With respect to the concerns raised by interveners that the proposed use of channel 44 in Toronto could impede the ability of Canadian viewers to receive WNED-TV on channel 43, Rogers stated that, since the allotment and assignment of television channels along the Canada-U.S. border is governed by a bilateral agreement that specifies that each country's television signals are only entitled to protection to the common border, WNED-TV is not entitled to protection within Canada from interference from any Canadian television signal. Rogers, nevertheless, maintained that approval of its application would not result in viewers losing a service that they have been receiving. It stated that most of WNED-TV's Canadian viewers receive it via cable or satellite and not over-the-air and that they will continue to do so after the station has moved to the digital platform.


Rogers also considered that its proposal would not affect the ability or desire of the licensees of BDUs in southern Ontario to continue to source their U.S. 4+1 signals, including WNED-TV from Buffalo. In fact, the applicant noted that these licensees, including Rogers Cable Inc., have established a fiber-optic transmission system to transport the Buffalo network affiliate signals, including WNED-TV, from a receiver location in Fort Erie, Ontario to cable system headends in southern Ontario. Rogers also stated that WNED-TV's analog signal would continue to be available on channel 17 even after the station implements digital transmission on channel 43.


In response to the Public Broadcasting Association's claim that Rogers' proposal was being investigated by the FCC because of the potential for interference to U.S. television stations, Rogers expected that its application would not raise any objection from the FCC. This was subsequently confirmed by the Department.


Finally, Rogers indicated that a number of unresolved technical issues prevented it from pursuing its preferred option of using channel 44 in Toronto with an omni-directional antenna. Instead, it submitted the current application which proposes a directional antenna with reduced parameters so as to fully protect all current channel allotments and assignments. Rogers stated that, once it has resolved the technical issues, it would file an application for a technical amendment that would enable it to optimize the use of channel 44.

The Commission's analysis and conclusion


The Commission notes that both Rogers and Craig's own consulting engineer have confirmed that the proposed use of channel 44 fully protects the currently licensed channel 45 transmitter in Hamilton. Moreover, the Department has informed the Commission that Rogers would not object to any future change of technical facilities by Craig on its channel 45 transmitter in Hamilton.


On 29 August 2002, the Department also advised the Commission that Rogers' proposal for channel 44 was conditionally technically acceptable, subject to the satisfactory resolution of any third-adjacent interference with Global's CIII-TV-41 operation on channel 41 as well as Rogers' own CFMT-TV operation on channel 47. The Department further indicated that both Rogers and Global have agreed to a stepped implementation plan for channel 44 that should minimize any interference and that Rogers has also agreed to lower the ERP on channel 44 if no other solution can be found.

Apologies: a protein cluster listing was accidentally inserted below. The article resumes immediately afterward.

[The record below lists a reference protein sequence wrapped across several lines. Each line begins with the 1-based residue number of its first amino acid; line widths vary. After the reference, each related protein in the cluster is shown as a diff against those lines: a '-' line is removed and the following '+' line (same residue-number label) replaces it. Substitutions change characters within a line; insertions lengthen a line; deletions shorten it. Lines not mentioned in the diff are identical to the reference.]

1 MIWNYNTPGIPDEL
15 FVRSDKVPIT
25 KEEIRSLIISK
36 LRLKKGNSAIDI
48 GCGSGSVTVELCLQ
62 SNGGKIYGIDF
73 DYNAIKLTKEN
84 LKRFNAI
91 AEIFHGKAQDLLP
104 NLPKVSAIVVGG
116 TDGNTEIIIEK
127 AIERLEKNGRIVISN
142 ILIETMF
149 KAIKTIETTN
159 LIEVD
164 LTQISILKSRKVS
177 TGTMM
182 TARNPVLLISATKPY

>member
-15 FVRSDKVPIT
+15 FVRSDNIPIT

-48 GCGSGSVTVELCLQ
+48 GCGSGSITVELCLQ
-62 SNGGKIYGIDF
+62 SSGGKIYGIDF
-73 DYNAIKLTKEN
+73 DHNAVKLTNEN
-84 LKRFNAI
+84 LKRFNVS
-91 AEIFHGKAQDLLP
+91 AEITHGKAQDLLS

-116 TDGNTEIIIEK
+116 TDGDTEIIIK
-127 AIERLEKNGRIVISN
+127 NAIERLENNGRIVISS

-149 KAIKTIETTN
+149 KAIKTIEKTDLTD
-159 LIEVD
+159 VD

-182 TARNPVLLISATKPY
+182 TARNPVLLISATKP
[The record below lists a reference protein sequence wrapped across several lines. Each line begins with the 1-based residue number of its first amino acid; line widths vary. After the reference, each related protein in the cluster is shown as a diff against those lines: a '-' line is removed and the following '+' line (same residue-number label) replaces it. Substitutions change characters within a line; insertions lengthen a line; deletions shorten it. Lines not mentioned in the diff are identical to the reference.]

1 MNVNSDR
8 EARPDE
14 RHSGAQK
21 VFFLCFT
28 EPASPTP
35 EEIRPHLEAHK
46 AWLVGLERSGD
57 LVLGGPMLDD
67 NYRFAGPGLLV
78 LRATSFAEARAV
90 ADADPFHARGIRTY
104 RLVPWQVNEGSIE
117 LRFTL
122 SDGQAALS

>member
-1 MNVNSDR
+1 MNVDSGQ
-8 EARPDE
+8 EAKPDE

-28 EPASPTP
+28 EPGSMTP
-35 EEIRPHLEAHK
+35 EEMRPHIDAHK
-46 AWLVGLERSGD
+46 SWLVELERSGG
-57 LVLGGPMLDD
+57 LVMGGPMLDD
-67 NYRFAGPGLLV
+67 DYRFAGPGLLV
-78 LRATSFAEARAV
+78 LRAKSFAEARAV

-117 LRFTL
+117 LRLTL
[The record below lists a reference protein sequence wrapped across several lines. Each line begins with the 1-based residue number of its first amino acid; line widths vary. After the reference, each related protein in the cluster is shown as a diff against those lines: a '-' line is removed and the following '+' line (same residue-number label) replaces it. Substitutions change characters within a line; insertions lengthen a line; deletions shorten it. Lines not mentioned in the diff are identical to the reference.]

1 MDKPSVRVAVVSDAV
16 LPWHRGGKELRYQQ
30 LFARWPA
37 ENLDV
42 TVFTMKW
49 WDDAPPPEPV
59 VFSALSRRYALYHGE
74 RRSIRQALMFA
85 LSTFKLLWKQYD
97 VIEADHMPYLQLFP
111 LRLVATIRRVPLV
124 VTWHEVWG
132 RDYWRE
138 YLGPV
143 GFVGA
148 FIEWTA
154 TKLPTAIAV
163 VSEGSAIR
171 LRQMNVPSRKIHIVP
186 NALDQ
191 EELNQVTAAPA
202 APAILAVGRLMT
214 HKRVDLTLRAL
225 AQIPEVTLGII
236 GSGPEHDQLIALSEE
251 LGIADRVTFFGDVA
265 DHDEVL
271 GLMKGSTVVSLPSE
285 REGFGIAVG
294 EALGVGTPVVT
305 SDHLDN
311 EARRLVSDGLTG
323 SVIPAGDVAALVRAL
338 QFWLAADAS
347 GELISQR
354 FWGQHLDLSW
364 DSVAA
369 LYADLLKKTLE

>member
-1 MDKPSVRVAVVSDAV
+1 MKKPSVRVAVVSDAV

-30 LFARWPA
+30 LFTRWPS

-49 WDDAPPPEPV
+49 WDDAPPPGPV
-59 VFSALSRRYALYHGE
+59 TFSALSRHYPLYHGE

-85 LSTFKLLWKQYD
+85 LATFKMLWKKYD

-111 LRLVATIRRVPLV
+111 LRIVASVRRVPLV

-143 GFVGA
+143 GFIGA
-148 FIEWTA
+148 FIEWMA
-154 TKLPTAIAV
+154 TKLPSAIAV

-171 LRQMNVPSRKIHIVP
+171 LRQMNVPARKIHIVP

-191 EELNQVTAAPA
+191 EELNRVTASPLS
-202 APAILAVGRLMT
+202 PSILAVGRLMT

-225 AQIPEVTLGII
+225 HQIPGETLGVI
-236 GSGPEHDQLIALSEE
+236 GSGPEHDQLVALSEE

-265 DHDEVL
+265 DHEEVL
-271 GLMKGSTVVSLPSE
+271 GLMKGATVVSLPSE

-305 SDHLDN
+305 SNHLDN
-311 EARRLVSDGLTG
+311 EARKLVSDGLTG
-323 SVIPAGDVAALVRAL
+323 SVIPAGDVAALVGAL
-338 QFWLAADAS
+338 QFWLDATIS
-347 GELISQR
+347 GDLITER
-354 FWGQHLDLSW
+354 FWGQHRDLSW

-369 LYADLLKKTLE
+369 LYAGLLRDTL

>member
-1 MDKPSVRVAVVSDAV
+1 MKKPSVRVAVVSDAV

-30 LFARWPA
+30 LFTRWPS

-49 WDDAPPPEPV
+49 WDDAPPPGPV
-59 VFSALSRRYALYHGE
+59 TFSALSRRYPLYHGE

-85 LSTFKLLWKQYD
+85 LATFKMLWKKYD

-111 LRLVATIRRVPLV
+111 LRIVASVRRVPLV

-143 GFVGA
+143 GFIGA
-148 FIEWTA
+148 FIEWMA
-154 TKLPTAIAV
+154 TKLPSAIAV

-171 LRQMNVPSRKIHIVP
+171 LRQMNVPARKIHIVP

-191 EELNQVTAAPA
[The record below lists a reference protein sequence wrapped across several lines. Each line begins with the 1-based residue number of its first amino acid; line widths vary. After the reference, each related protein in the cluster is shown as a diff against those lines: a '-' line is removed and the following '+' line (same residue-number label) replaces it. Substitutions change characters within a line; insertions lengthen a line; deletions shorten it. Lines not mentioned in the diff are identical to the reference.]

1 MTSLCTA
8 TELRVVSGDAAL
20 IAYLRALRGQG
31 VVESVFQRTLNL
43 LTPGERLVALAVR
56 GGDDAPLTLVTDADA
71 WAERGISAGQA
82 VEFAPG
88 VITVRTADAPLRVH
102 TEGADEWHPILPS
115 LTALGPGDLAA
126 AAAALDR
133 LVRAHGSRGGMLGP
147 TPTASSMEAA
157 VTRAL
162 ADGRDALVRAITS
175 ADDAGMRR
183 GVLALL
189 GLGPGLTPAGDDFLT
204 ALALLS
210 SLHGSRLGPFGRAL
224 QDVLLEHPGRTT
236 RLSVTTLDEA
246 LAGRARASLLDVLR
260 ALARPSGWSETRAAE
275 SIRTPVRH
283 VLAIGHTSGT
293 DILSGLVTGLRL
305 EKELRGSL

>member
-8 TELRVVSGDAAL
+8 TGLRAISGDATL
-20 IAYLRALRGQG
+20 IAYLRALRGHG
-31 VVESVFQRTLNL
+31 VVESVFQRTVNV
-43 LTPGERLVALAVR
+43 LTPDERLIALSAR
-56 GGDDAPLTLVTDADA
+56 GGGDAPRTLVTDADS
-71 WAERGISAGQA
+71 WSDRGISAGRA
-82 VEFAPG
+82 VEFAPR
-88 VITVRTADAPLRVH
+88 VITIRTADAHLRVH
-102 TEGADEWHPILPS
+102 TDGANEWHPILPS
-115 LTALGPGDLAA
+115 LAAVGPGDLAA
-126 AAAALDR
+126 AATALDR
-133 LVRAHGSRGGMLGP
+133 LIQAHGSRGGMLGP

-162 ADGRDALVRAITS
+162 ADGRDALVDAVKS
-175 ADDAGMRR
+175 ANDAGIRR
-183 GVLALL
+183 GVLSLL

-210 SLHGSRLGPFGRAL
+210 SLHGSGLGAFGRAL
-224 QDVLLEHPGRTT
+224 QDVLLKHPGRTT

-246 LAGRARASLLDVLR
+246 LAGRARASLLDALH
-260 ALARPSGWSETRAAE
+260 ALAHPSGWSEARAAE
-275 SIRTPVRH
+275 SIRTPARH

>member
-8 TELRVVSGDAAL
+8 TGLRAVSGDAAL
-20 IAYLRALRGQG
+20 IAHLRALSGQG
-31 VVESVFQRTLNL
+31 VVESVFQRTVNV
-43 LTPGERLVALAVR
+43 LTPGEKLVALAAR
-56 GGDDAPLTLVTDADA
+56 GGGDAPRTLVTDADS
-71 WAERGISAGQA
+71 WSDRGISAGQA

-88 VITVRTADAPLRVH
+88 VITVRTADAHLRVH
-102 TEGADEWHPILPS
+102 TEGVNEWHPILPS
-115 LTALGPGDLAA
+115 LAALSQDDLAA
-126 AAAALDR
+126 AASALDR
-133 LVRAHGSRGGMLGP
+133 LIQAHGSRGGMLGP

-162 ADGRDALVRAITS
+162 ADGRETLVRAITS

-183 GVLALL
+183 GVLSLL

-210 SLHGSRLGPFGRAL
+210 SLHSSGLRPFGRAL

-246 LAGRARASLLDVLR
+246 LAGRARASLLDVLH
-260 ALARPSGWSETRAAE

Based on the foregoing, the Commission determines that the concerns raised in the interventions submitted by Craig and Global have been satisfactorily addressed.


The Commission has no concerns with regard to the issues raised by the Public Broadcasting Association and by the individual interveners in light of the existing agreement between Canada and the U.S., as stated in Rogers' reply. Moreover, with regard to the digital transmission of WNED-TV on channel 43, the Commission notes that the station is, in fact, not yet on the air and would not be entitled to protection even if it were. In any event, the Commission considers that the future use of channel 43 by WNED-TV would not preclude the continued availability of the station's analog signal on channel 17.


The Commission considers that the Public Broadcasting Association did not substantiate its claim that licensees of BDUs in southern Ontario would drop WNED-TV's signal from their line-ups if Rogers' application were approved.


The Commission concludes that approval of this application would enable Rogers to implement without further delay the authority it received in Decision 2002-82 to establish a new multilingual ethnic television station in Toronto and will not impede Craig from implementing the authority it received in Decision 2002-81 to implement a transmitter on channel 45 in Hamilton. Accordingly, the Commission approves the application by Rogers for the use of channel 44, with an ERP of 179,000 watts, for the operation of OMNI.2.


The Commission reminds the licensee that, pursuant to section 22(1) of the Broadcasting Act, no licence may be issued until the Department notifies the Commission that its technical requirements have been met, and that a broadcasting certificate will be issued.

Secretary General

This decision is to be appended to each licence. It is available in alternative format upon request, and may also be examined at the following Internet site:

Date Modified: 2002-09-13

Date modified: